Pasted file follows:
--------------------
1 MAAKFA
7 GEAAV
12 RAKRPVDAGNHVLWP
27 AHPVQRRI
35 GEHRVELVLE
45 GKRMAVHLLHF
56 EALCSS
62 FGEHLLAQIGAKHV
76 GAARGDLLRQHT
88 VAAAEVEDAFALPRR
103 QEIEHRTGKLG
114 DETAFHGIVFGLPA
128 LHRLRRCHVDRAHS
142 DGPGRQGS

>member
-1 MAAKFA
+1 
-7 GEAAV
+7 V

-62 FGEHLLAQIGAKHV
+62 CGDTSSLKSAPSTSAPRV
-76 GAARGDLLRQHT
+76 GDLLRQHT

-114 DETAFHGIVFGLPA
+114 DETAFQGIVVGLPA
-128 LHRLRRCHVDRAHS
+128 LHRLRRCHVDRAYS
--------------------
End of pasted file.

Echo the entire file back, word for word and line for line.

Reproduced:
1 MAAKFA
7 GEAAV
12 RAKRPVDAGNHVLWP
27 AHPVQRRI
35 GEHRVELVLE
45 GKRMAVHLLHF
56 EALCSS
62 FGEHLLAQIGAKHV
76 GAARGDLLRQHT
88 VAAAEVEDAFALPRR
103 QEIEHRTGKLG
114 DETAFHGIVFGLPA
128 LHRLRRCHVDRAHS
142 DGPGRQGS

>member
-1 MAAKFA
+1 
-7 GEAAV
+7 V

-62 FGEHLLAQIGAKHV
+62 CGDTSSLKSAPSTSAPRV
-76 GAARGDLLRQHT
+76 GDLLRQHT

-114 DETAFHGIVFGLPA
+114 DETAFQGIVVGLPA
-128 LHRLRRCHVDRAHS
+128 LHRLRRCHVDRAYS